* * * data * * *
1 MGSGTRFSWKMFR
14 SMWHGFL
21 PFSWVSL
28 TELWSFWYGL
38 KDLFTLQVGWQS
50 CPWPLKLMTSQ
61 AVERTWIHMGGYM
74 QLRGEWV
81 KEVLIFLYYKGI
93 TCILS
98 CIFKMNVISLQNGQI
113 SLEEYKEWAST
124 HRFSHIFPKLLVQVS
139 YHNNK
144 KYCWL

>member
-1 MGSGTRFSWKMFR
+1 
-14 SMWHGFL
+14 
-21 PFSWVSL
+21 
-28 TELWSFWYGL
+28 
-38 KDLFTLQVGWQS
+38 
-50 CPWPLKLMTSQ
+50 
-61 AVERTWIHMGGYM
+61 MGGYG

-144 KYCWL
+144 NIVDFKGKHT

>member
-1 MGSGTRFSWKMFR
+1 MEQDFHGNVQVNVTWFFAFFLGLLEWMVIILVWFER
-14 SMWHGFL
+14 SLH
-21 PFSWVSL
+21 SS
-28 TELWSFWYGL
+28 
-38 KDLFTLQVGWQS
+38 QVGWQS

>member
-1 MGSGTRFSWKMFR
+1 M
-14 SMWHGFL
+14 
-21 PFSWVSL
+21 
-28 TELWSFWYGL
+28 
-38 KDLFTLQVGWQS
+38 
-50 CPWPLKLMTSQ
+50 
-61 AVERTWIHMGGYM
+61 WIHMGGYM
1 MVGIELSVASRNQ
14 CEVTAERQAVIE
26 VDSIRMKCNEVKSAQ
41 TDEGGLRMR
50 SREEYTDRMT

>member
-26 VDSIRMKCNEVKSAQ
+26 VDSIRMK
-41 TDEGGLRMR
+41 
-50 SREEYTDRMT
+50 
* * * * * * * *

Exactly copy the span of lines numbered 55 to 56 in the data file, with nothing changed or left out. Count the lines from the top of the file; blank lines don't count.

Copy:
-50 CPWPLKLMTSQ
+50 